Monday, 5 June 2017

27th May - RSPB Fairburn Ings, West Yorkshire

We were off on our travels once again this time staying in the UK, and traveling north to the county of Northumberland.  When the alarm went off at 5.00 am there was a really strange light outside.  It was a very eerie yellow light.  Friday was very hot and humid, and overnight the forecast thunderstorms had moved up from the south.  It would seem that at the precise hour we woke up the clouds were allowing a small amount of the rising sun through and this was refracted as a golden yellow light.  Looking out from kitchen to the south the sky was dark, and the sun was casting a very strange rainbow.

When we set off at 5.30 we almost immediately drove into rain, and heading north on the A34 towards Oxford there was a dramatic fork lightning show in front of us.  The rain finally eased as we turned onto the A43, and by the time we had reached the M1 the roads were dry and we were leaving the storms behind us.

The journey was around 380 miles, so we intended to stop a few times along the route.  The main stop was to the RSPB reserve at Fairburn Ings just outside Castleford.  I have heard this reserve mentioned many times but never actually visited it, so here was an opportunity.  
The reserve consists of wetland habitats that have been created as a result of subsidence around several old coal pits.  The RSPB now manage the area which consists of open water, wet grassland, reedbed and wet woodland. While other habitats, including dry grassland, deciduous woodland and lagoons, have been restored on the former coal spoil heaps. 

As pulled into the car park the sun was out, and it was quite humid, away to the south west the skies were a little murky so it was doubtful how long we would get.  There is an area of pools and ponds around the visitor centre, and it was here we explored first.  As we walked along the paths it seemed that every birch tree held a singing Willow Warbler.

In the reeds alongside the small streams that ran through the area were a lot of blue-tailed and Azure Damselflies.  These would sit either on the path or on the leaves.  This one a Blue-tailed.

The one damselfly that I wanted to photograph, a Banded Demoiselle refused to stop, and eventually flew through the trees and out of sight 

A blind over one of the small canals provided the opportunity to look and wait for Kingfishers, but they never showed, and to be fair I would not have wanted to fish in the water as it was covered in pollen and seeds from the trees.

The path then opened up and to our right hand side there was a large pool known as the Big Hole with Black-headed Gulls, Lapwings and a few juvenile Herons on an island, and on the water several pairs of Tufted Duck

We took the path that we thought ran alongside the River Aire to the north east, but while the river was there we couldn't see it due to the dense trees.  Blackcaps and more Willow Warblers sang from within the trees, and above us we could hear Common Terns.

Where the sun was able to break through the leaves there were Speckled Wood butterflies.

And a slightly different view.

A visit to one hide was quickly aborted as it was infested with mosquitoes, and with the dark clouds now above us we decided to head back to the visitor centre.  just before we reached the centre it started to rain, so we opted for a cup of tea, which we took to the balcony overlooking some feeders.

This proved a little bit of a bonus as while the reported Willow Tits didn't appear, a party of Tree Sparrows did and it was possible to get some close photographs.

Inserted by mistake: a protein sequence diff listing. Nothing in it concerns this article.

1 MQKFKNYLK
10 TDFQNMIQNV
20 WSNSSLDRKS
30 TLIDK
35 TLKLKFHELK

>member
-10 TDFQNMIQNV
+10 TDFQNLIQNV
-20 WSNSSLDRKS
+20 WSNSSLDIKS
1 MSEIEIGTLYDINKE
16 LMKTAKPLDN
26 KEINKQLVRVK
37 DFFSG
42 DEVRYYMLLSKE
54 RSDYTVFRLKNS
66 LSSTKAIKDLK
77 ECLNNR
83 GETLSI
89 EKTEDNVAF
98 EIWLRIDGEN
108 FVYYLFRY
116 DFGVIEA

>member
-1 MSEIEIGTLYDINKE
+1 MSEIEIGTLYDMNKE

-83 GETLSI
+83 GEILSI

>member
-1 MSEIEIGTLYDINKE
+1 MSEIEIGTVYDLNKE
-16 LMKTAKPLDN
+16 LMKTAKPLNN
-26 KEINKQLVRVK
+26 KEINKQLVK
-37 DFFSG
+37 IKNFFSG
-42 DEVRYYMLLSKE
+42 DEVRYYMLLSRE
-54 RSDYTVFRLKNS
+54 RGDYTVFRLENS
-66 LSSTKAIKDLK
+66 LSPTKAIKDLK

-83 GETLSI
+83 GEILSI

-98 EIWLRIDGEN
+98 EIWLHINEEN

I hadn't seen Tree Sparrow for at least 20 years and this year I have had some great views both at Dungeness in April, and now here today even better views.

Above us were four nestboxes, and the adults were waiting to go into them, 

A pair of Bullfinches were using the feeders and while I do not normally like pictures of birds on feeders this male Bull finch looked too impressive to pass up.

The rain by now had stopped and the sun was back out, and it was again quite hot.  We decided to go back along the trails by the visitor centre in the hope that we may find the demoiselle again.  As we set off I noticed a large raptor drifting over the trees, Red Kites seem to be everywhere these days.

First stop was the Pick Up hide that overlooked open water.  The water though was not the main attraction, once again feeders were attracting a family party of Tree Sparrows, the youngsters begging for food from the adults when they could probably fend for themselves now.

Three young birds would sit on the branches of the bramble waiting to be fed.  they are just beginning to get the characteristic black spot around the ear coverts.

Suddenly all the small birds flew off, and on the feeder appeared this Great Spotted Woodpecker.

Along the right hand side of the hide was an artificial Sand Martin Bank, and for once it was occupied by actual Sand Martins.  the birds would fly in and chatter away to each other at the entrance to the hole.

All very social.

From the hide we headed back to the areas where we had seen the damselfies earlier in the hope of finding something else.  

There was no sign of the hoped for Demoiselle, but there were plenty of Azure Damselfies.  This one a male

And here a female.

And finally all together.

The reserve is quite large and in the time we had we only grazed the surface.  It was a pleasant way to break the journey, stretch the legs and to catch up with some of the birds we don't get enough of in Hampshire.

We finally arrived in Seahouses, or more specifically North Sunderland around 16.00, as we arrived the rain caught up with us although by now there were no storms just a short shower.  We settled into the B&B, and with that the anticipation of another interesting week. 

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